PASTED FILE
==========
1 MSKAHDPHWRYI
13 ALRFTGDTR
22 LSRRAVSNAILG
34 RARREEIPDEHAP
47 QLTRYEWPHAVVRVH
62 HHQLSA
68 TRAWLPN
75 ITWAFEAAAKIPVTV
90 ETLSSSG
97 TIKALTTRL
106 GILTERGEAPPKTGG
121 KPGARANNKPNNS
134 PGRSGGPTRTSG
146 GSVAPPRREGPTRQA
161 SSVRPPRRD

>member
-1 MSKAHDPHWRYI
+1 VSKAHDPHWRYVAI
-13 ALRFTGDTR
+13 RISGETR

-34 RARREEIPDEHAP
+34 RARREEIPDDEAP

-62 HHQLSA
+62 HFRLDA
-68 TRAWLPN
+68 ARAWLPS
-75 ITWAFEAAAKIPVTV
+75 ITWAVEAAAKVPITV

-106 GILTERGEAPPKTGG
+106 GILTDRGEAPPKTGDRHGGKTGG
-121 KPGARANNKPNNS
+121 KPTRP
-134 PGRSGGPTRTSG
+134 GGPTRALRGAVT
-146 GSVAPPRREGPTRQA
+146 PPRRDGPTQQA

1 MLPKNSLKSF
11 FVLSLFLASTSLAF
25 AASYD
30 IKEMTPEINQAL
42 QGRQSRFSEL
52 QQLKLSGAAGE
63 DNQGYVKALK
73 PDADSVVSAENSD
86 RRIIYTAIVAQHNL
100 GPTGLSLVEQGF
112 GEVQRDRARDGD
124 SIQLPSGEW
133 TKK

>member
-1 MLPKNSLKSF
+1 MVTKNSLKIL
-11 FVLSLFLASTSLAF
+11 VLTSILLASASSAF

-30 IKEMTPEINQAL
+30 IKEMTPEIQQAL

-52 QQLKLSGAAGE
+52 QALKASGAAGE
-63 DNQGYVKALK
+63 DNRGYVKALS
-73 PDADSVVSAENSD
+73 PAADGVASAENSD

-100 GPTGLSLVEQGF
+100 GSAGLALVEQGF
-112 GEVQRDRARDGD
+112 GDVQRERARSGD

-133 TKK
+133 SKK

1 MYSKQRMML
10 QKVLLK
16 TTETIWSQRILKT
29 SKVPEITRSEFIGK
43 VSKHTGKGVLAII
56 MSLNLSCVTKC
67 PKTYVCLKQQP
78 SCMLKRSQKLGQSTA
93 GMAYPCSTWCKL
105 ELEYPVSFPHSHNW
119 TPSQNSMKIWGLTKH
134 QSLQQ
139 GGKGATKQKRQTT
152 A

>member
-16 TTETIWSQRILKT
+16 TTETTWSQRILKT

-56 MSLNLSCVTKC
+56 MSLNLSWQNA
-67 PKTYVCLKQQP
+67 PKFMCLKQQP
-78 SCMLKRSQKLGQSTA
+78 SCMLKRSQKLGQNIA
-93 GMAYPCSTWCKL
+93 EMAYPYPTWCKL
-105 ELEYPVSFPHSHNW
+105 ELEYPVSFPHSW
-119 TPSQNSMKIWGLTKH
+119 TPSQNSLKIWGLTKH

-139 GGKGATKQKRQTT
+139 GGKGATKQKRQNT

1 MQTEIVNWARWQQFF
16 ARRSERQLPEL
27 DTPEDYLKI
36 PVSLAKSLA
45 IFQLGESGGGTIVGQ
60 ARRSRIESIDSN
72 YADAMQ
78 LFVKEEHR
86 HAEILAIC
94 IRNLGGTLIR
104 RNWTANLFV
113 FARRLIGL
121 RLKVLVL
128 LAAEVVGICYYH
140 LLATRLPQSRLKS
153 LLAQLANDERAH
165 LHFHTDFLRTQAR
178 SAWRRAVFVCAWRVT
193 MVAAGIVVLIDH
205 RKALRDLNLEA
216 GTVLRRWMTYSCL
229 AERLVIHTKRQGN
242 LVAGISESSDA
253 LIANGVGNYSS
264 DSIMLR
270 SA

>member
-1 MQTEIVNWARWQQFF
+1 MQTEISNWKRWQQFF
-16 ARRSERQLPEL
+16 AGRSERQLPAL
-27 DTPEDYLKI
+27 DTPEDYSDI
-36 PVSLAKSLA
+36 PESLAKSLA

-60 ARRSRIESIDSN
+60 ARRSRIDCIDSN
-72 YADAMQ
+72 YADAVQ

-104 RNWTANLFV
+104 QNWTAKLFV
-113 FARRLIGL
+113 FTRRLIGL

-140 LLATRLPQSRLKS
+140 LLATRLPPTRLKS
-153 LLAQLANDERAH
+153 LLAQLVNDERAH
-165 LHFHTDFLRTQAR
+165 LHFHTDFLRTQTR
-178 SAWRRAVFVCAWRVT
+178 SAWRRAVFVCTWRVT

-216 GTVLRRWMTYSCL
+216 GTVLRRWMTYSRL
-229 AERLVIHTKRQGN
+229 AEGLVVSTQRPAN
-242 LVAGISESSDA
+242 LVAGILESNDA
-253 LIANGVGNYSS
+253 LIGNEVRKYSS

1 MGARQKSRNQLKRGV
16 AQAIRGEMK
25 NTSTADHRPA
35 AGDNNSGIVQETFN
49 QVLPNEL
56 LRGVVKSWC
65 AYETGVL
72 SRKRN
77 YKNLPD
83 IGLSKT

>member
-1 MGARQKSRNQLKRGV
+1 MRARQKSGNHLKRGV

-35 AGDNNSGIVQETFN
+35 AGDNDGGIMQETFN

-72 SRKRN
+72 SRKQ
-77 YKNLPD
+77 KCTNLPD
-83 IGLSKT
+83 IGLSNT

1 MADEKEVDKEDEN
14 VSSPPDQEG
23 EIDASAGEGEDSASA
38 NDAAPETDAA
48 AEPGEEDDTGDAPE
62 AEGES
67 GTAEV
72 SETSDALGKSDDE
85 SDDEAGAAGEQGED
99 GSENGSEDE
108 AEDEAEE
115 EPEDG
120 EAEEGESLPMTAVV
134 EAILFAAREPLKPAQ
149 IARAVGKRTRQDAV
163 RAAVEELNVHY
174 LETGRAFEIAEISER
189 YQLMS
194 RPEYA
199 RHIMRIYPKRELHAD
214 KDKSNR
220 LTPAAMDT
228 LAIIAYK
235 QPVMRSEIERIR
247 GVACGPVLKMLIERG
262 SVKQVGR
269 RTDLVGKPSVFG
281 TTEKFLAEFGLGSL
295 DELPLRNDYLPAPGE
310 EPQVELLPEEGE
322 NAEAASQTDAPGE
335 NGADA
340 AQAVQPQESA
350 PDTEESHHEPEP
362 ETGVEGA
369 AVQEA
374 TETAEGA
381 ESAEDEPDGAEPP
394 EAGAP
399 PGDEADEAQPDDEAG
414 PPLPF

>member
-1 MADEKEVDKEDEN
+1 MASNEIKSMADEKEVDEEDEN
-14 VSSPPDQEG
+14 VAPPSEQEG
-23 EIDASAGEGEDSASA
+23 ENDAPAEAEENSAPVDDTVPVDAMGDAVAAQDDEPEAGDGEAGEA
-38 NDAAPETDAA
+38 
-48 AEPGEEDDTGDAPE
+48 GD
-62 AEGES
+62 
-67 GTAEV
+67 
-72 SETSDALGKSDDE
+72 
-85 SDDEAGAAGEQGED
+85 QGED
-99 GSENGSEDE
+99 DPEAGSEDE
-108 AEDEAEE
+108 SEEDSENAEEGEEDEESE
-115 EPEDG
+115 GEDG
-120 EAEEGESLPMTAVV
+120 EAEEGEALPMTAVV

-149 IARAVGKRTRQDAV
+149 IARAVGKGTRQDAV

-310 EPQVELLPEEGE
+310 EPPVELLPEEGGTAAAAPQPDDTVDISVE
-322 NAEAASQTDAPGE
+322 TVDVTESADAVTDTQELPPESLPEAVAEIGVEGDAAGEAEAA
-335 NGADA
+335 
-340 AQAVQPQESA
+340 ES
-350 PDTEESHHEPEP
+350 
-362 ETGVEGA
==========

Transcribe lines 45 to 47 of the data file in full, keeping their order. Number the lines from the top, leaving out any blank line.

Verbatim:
86 RRIIYTAIVAQHNL
100 GPTGLSLVEQGF
112 GEVQRDRARDGD